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Martha Bowers, who Murdered her Husband with Arsenic, 1903

 

Story by Thomas Duke, 1910
Celebrated Criminal Cases of America
Part I: San Francisco Cases

In 1889, Miss Martha Byers, daughter of Mrs. Elizabeth Byers, a highly esteemed lady residing in Portland, Oregon, married an elderly man named Dale. After being married one year she procured a divorce and shortly afterward married Alfred Allen. She only remained with him a short time when she procured a divorce, and in 1902 she married Martin L. Bowers, a bridge builder, residing in San Francisco. They lived at 370 Clementina Street, and on June 5, 1903, Dr. Carl Von Tiedemann was called in to prescribe for Bowers. Mrs. Bowers gave him a history of the case, and stated that she attributed his sickness to ptomain poisoning caused by eating some ham. The doctor made a diagnosis and treated the patient for that affliction, but because of a misunderstanding with Mrs. Bowers over financial matters, he dropped the case. Dr. J. F. Dillon was the next physician called, and from in-formation received he also concluded that the patient was suffering from ptomain poisoning, and prescribed accordingly. After a few visits the patient apparently improved and he ceased to call.

A few days afterward Bowers became very weak and Dr. A. McLaughlin was called in. After hearing Mrs. Bowers’ statements, he agreed with the other physicians, but insisted that the patient be removed to the Waldeck Sanitarium forthwith. Although the doctor was greatly puzzled by some of the peculiar symptoms of his patient, still his suspicions were not aroused as Bowers, after a month’s treatment, was convalescent, and at the earnest solicitation of his wife, he was removed to his home. The doctor instructed Mrs. Bowers to give her husband massage treatments daily, and about a week afterward he called at their home and learned that his instructions had not been obeyed. On examining Bowers, he became alarmed at his condition and ordered him removed to the German Hospital forthwith. Bowers sank rapidly and passed away on August 25, 1903. As soon as he was pronounced dead, the widow threw herself on his body and became “hysterical.”

Harry Bowers, who was the brother of the dead man, and who knew something of Mrs. Bowers’ character, concluded that “something was wrong.” He therefore communicated with the coroner and demanded an investigation, with the result that the dead man’s stomach was turned over to City Chemist Frank Green and Dr. Chas. Morgan, a toxicologist, for analysis. In their report they stated that they found four grains of arsenic undissolved and they furthermore ridiculed the theory that Bowers died from ptomain poison through eating ham, for the reason that the ham would not carry ptomains because of the fact the salt and creosote used in curing it would tend to destroy the poison.

This report was given great publicity and the question arose as to who administered the poison and where and how it was procured.

The answer, in part at least, was furnished by a druggist named J. C. Peterson, who was employed at Fifth and Clementina Streets. He described a woman who called at his store on the afternoon of August 20 with a prescription purporting to be signed by Dr. A. McLaughlin, which simply called for “arsenic.” As it was not written on a physician’s blank and as the amount of arsenic to be furnished was not specified, it naturally caused the clerk to ask the woman several questions and pay particular attention to her appearance.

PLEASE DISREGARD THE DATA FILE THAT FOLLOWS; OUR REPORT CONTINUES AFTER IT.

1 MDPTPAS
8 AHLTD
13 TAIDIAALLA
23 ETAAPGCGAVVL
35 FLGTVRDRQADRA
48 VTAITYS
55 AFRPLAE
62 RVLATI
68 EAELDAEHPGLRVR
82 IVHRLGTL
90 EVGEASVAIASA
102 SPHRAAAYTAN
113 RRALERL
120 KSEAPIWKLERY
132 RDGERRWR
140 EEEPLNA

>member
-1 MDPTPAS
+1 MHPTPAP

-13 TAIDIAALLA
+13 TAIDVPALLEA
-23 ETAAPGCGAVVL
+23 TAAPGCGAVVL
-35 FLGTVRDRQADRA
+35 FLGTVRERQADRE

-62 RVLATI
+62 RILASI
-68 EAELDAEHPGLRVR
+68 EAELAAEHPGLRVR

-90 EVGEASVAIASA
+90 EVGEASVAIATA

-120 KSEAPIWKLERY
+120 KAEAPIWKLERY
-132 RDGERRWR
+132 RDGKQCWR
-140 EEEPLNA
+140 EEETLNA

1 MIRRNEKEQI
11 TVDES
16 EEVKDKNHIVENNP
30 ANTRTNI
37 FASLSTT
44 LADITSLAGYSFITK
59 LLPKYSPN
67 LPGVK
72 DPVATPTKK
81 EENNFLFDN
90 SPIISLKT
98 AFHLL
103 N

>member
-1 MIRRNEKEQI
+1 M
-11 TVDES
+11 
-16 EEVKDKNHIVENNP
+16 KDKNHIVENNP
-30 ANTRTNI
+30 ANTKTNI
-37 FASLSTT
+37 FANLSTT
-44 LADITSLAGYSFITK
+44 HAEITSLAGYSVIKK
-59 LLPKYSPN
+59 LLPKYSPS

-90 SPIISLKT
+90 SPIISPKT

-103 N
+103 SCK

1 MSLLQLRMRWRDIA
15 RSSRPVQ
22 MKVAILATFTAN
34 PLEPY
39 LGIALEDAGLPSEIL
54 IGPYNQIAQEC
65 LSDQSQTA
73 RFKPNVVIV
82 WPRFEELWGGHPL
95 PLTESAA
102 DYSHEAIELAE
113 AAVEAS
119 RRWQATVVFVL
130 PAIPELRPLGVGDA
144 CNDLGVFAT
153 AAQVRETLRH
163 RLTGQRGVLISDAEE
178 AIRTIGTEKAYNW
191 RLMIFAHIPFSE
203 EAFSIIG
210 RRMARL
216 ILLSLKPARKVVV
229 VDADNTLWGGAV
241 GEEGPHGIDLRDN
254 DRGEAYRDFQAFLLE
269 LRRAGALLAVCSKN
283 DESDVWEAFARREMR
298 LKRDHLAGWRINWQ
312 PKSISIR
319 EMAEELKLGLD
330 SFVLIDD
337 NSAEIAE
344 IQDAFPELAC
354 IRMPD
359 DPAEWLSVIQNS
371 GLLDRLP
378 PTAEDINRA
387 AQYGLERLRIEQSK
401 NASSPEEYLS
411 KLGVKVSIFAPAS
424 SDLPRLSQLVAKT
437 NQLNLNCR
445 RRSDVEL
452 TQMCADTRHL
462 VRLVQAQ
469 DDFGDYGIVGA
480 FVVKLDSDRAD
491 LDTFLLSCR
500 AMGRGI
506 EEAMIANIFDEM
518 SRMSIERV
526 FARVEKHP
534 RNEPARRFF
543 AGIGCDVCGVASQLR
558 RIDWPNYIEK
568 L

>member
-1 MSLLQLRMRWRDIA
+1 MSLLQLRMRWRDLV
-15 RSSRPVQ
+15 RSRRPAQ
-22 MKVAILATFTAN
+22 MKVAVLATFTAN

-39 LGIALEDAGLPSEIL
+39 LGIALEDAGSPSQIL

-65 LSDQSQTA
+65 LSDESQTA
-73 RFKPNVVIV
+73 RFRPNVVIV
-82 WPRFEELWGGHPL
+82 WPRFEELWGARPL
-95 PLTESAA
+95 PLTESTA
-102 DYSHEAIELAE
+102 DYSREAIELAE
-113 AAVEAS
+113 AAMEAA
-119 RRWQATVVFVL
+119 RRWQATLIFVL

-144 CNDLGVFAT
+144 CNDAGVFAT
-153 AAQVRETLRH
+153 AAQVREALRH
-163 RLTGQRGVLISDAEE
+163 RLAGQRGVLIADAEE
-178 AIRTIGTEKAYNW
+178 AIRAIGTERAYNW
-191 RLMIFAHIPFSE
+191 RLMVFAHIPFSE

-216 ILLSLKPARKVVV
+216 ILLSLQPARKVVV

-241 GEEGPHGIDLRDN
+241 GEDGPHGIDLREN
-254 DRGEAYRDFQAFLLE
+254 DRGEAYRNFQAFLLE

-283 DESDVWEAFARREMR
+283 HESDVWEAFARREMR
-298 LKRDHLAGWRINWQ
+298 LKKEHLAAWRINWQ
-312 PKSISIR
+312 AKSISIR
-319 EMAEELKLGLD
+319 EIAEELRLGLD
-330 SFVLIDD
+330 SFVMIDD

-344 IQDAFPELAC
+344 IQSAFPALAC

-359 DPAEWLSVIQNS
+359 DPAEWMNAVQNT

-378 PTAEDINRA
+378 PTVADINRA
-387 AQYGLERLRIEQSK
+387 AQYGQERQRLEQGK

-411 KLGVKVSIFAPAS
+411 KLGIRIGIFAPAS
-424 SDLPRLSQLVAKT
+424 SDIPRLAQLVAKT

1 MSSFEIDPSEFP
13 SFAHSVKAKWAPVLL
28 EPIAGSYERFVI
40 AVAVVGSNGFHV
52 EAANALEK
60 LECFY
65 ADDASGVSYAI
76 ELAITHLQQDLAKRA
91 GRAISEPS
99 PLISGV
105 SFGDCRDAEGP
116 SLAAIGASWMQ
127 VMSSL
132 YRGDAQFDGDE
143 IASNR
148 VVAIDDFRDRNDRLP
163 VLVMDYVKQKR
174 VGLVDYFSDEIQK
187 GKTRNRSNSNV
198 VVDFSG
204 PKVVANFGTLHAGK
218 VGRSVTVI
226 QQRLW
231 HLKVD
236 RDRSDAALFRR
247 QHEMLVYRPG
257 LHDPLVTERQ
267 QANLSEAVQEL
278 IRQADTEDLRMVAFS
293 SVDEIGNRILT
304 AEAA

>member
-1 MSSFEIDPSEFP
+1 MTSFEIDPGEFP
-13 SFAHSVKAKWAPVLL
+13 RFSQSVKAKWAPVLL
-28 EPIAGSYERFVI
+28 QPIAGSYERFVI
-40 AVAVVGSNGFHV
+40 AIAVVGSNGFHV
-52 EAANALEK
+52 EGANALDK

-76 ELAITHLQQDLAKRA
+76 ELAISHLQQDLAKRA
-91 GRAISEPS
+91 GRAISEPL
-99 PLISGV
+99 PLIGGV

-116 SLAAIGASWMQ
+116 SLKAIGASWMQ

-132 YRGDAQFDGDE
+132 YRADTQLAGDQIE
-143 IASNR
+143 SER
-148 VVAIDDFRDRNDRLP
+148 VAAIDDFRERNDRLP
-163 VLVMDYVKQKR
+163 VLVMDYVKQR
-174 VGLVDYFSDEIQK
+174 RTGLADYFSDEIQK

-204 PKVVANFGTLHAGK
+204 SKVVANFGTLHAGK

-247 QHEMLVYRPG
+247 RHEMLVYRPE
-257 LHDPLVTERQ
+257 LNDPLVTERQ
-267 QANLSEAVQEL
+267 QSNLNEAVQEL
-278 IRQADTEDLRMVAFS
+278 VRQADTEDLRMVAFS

The description did not fit Mrs. Bowers, but it did fit her sister, Mrs. Zylpha Sutton, and upon being brought before her, the druggist immediately identified her.

The prescription was then procured and it showed where the druggist had written on the original the amount of arsenic delivered.

Upon searching Mrs. Bowers’ home, a composition book belonging to a school boy named John Baptiste was discovered, and the page was found from which the paper used in writing the prescription was torn.

In the same book were a number of songs, admitted to be in the chirography of Mrs. Bowers. Theodore Kitka, the handwriting expert, swore that the person who wrote the songs also wrote the prescription on which Dr. McLaughlin’s name was forged. It was also proven that her mourning robes were prepared before her husband died and to prove that her heart was “bursting with grief” when she threw herself on her husband’s corpse immediately after death, she was afterwards forced to admit that she proceeded to her home within two hours after he died and then began a two-day carousal with one Patrick Leary.

Notwithstanding the fact that this man was illiterate and of repulsive appearance, Mrs. Bowers was undoubtedly infatuated with him and it was the theory of the prosecution that her motive for killing her husband was to free herself from a man who had become obnoxious because of his strenuous objections to Leary’s attentions to her.

Detective Sergeant Thos. Ryan and District Attorney Byington had charge of the case, and as soon as the evidence began to accumulate against Mrs. Bowers, she and her sister, Mrs. Sutton, were placed under police surveillance. On August 28 they were arrested and subsequently charged with the murder of Bowers. At the conclusion of the preliminary examination Mrs. Sutton was released because of insufficiency of evidence, but Mrs. Bowers’ trial began on January 14, and she was found guilty of murder on January 20, 1904. On February 14 she was sentenced to life imprisonment.

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